At the top, it opened into a field where an afternoon dew seeped into my boots. I turned towards home and walked back over the top of the woods. I saw a blackbird and a robin singing in the same tree. When I found myself back in Endcliffe Park I chose a different path from the one I’d walked earlier. It started to rain and I passed the duck pond, where the mallards were sleeping as the raindrops fell around them. Nobody in the park seemed to mind the rain. Schoolboys sat at picnic benches. An old, smartly dressed man sauntered by with his red socks flashing as he moved and one shoelace untied. A raindrop fell onto my notebook – onto the word ‘rain’.
As I got closer to home, I stopped for a half of porter – like the brook, but tastier – in a pub with a snug. The only other person in the snug was an old man, who ordered a single dark rum every few minutes. He had coins stacked on the table in front of him. He drank four rums in the twenty minutes after I arrived, then said “Goodnight” to the barmaid. It was 5:30.
I’d kept the new single in the back of my mind that day and had decided as I set out to count the dogs I saw on my walk. As well as the dogs I passed in the park – overjoyed spaniels, pugs in red coats, the squirrel hunter – I counted the dogs on people’s jumpers, toy dogs in charity shop windows and a long-gone dog in a photo of old Sheffield in the pub. I counted 54 dogs that afternoon.
I wrote the song “DOG” about a year ago. One of my favourite places to walk in Sheffield is Rivelin Valley Park. Rivelin Valley is a busy place, even when there are no other people in sight; the river is always moving, sounding in places like a radio has been lost under the water, in others like the wind itself. The trees are growing and the birds are singing to one another. It’s harder to worry when everything around you is beautiful.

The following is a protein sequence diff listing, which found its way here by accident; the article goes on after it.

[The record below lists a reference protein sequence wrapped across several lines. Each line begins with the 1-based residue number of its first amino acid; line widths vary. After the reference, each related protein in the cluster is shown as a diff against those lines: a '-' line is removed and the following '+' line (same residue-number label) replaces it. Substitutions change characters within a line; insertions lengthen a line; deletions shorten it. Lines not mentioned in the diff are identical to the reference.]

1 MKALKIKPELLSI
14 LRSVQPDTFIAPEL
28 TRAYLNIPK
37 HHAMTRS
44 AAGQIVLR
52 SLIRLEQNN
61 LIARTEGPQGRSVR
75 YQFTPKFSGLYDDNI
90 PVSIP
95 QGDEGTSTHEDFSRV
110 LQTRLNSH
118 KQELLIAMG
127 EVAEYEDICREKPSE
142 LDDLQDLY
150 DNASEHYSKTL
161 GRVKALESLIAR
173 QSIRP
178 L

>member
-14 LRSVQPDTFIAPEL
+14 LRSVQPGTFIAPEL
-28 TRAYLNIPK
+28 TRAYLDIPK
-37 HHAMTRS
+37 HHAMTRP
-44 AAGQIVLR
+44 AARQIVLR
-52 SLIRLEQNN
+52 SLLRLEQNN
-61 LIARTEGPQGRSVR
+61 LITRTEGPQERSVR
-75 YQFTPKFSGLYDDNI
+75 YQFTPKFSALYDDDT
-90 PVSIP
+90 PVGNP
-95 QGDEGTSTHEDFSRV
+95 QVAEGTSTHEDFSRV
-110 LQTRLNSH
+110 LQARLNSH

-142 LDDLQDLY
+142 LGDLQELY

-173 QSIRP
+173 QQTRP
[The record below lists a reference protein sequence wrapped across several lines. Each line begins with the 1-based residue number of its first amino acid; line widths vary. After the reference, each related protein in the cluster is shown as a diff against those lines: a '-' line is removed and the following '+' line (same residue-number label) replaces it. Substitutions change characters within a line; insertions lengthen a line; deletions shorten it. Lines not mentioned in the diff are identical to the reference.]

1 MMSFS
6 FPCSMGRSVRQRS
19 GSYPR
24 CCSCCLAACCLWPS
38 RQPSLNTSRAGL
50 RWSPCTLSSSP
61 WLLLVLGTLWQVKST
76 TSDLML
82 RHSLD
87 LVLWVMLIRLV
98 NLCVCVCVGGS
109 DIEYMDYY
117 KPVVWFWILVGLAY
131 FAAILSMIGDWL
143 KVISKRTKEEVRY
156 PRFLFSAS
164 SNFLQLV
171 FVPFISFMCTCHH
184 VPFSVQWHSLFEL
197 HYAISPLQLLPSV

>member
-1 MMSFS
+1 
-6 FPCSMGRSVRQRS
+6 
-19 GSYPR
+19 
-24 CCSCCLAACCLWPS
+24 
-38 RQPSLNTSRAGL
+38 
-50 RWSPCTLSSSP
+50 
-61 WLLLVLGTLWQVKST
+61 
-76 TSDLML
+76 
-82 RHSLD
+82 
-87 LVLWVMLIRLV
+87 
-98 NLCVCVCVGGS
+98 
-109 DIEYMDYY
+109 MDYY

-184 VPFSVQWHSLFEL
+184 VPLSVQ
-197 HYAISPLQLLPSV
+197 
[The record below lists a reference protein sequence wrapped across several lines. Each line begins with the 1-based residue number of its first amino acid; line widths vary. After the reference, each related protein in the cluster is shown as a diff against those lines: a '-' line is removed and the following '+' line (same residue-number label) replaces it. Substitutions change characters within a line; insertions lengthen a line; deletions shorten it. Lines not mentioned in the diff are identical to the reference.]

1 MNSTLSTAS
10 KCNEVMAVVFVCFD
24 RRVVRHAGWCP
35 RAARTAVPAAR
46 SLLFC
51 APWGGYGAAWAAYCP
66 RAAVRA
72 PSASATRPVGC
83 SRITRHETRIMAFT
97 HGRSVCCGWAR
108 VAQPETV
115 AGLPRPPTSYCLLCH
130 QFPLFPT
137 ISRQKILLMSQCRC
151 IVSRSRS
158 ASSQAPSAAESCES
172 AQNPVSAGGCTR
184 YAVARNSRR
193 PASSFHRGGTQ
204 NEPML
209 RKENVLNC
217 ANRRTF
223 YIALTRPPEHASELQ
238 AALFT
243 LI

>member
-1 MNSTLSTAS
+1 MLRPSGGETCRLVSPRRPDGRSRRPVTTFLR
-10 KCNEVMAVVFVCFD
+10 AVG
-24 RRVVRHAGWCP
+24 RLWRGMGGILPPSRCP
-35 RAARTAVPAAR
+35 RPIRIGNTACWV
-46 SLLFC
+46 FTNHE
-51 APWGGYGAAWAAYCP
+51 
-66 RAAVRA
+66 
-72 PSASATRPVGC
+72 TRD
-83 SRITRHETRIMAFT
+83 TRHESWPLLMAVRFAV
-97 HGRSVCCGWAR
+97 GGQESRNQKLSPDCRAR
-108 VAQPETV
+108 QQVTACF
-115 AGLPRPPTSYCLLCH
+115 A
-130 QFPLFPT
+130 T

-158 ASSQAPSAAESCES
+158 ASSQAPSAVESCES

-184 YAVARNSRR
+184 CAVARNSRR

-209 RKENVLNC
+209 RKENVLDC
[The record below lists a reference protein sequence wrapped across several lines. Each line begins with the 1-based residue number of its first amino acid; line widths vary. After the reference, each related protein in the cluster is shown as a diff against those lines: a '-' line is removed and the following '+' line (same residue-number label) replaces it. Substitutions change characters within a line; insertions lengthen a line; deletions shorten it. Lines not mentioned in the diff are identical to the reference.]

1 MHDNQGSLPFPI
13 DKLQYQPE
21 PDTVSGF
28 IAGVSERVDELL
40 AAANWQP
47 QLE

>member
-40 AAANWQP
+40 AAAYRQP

Walking in Rivelin Valley last Spring, I’d found myself looking more often at the dog owners rather than the dogs. They seemed much more relaxed than I felt, even when I was feeling good. I was envious that having a dog gave them a licence to suddenly start running or shouting or throwing stuff around; they were allowed to play when I was not. If I suddenly started running about and whooping, or even talking aloud, someone was likely to call for assistance – there’s a mad woman loose in the woods! I have to walk sensibly and act for outward purposes like a grown up. But all the same, looking at the dog walkers got me thinking more about how I wanted to feel.
The dog in the song doesn’t have to be real, he’s just a guide to a life approach. To remind yourself to look for that feeling of happiness and contentment wherever you can find it. Walking, with all of your senses wide open, is one way to find it. And when you go off the main path, like I did that day in Whiteley Woods, that’s when it becomes a real adventure; that’s when it feels like playing. Dog or no dog, it’s important to walk.
Nat Johnson is a Sheffield-based songwriter, singer and guitarist. Her new solo album, “Neighbour of the Year”, is due later this year. She is accompanied on stage by Katherine Jackson (violin, guitar, vox) and Hannah Browne (accordian, flute, horn, vox). Nat has released four albums and a bunch of singles and EPs and has played live radio sessions on BBC 6 music for Marc Riley, Gideon Coe and Tom Robinson and on Radio 4′s Loose Ends. She’s also performed at festivals including Green Man, Latitude, End of the Road and No Direction Home.